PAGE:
Break That Bad – Waiting For Gus

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The architecture of story is important, and consumers are educating-up. ‘Breaking Bad’ wasn’t the first major television series to elevate the medium, but it certainly perfected the craft. For fifty years, audiences were passive consumers of story-telling, and there are several examples of master storytelling in television – from ‘X-Files’ and ‘Law & Order’ to ‘The Office’ and ‘The Wire’ – but the tide began to turn about ten years ago. I would argue that the FX flagship series ‘The Shield’ really sparked a new flame in long-form serial storytelling, a program of anti-heroes that paved the way for ‘The Sopranos’ and ‘Deadwood’ and ‘Breaking Bad.’

Now we’re up to our necks in amazing content. Netflix jumped into the realm of original programming with hit series like ‘Daredevil,’ and ‘Game of Thrones’ on HBO has been one of the most successful – and amazing – series of all time. We live in a remarkable time, with thoroughly literate programming that has broken from the four-camera sit-coms of the past. I’m currently catching up with ‘Preacher’ and ‘Mr Robot.’ There’s more good television out there than feature-length film. A ten episode run, simply stated, lends more time – ten one-hour episodes, on average – than anything that can be achieved in a two-hour feature film. And audiences want character development.

I’m a photographer and I’m an artist, and I love all of these amazing stories. Raised on Stephen King novels and comic books and Saturday morning cartoons, I can’t help but be super-excited by all of the amazing storytelling we’re seeing today. We’re halfway between the conclusion of ‘Better Call Saul’ season two and the premier of season three. And Gus Fring – expertly portrayed by actor Giancarlo Esposito – is destined to reprise his role in the opening episode. Fans of ‘Breaking Bad’ already know how he died, but now we get to learn more about how he built his drug empire.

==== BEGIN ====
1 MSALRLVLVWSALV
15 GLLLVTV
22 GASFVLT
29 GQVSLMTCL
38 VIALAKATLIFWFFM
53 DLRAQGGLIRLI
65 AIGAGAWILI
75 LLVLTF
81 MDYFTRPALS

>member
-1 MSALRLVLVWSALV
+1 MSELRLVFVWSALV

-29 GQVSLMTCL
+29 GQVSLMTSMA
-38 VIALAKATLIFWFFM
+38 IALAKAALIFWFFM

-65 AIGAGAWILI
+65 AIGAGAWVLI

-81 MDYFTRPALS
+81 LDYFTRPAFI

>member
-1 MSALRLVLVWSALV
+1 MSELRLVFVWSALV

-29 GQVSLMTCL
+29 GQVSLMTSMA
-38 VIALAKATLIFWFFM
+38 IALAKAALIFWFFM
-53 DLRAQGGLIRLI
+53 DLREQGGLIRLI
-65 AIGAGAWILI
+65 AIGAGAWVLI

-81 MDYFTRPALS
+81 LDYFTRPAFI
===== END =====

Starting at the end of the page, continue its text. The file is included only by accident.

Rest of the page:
I know that I’m not alone. It’s going to be a rush to see how “Slippin'” Jimmy McGill and “troll under the bridge” Mike Ehrmantraut first make contact with the calculating crime lord Gus Fring. The show has been a slow burn, boring a lot of viewers, but good story-telling takes time. I expect things to really heat up with the season three debut.

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Breaking Bad – Say My Name

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Many folks herald Breaking Bad as the greatest television show in the history of television. I wouldn’t go so far. It was successful in developing a narrative that rewarded its audience and grew along with its popularity. But if we’re going to be honest with ourselves, it’s a show that began slow. It certainly managed to enhance its narrative velocity throughout its five-season run, but there was an undeniable lull during the earliest episodes. Its biggest success rested in the show-runners – and creator Vince Gilligan – outlining how they wanted the story to end. The network had no opportunity to milk the show – keep it on life support while the numbers were good – until it fell into relative obscurity (think Dexter or True Blood).

Sure, we would all have gleefully sat through an additional three seasons of Walter White and Jesse Pinkman dodging bullets and escaping the guillotine, but a poorly-resolved narrative condemns a story to the realm of ‘the forgettable.’ We remember Breaking Bad because the story respected its audience. It was designed to be a complete story, not a money-maker – and that’s why it’s such a profoundly successful money-maker. The competition between ‘art’ and ‘commerce’ destroys most shows, most books, and a lot of popular art. Focus groups and ratings have a direct influence on the direction many of our stories go – seeking to please audiences rather than impact them.

Focus groups are as effective as the SAT’s in measuring success – which is to say, they don’t measure success. In many cases, they destroy it. Breaking Bad is one of the greatest examples of long-form story-telling specifically because it didn’t allow itself to be influenced by outside, disaffected parties. It took risks. It reminded audiences that creativity and ingenuity can allow a television show to achieve as much – if not more – than feature-length films. Breaking Bad inaugurated the wave of cinema-quality television we’re now experiencing.

And hindsight is 20/20. If we can be genuinely objective, Better Call Saul is better at the job of character development and story-telling than Breaking Bad ever was. Artists – and the writers in their ranks – evolve. In Saul, nothing is taken for granted in it’s production. Breaking Bad, the early years, has the tainted film of “this might not be picked up for another season” written all over it. Better Call Saul is infinitely more confident in it’s story-telling – in a way that audiences have never seen. Sure, it could be canceled at any time, but it’s obvious that the writers know precisely where they’re going with their characters. They have to be, because half of these characters already exist in the Breaking Bad series.